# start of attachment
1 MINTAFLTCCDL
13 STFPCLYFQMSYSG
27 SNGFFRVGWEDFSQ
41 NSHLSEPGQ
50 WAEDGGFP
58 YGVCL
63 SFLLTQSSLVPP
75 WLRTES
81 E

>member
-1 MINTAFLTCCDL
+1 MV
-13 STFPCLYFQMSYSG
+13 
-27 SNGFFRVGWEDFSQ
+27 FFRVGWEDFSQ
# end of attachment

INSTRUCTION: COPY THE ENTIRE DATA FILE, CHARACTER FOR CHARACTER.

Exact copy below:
1 MINTAFLTCCDL
13 STFPCLYFQMSYSG
27 SNGFFRVGWEDFSQ
41 NSHLSEPGQ
50 WAEDGGFP
58 YGVCL
63 SFLLTQSSLVPP
75 WLRTES
81 E

>member
-1 MINTAFLTCCDL
+1 MV
-13 STFPCLYFQMSYSG
+13 
-27 SNGFFRVGWEDFSQ
+27 FFRVGWEDFSQ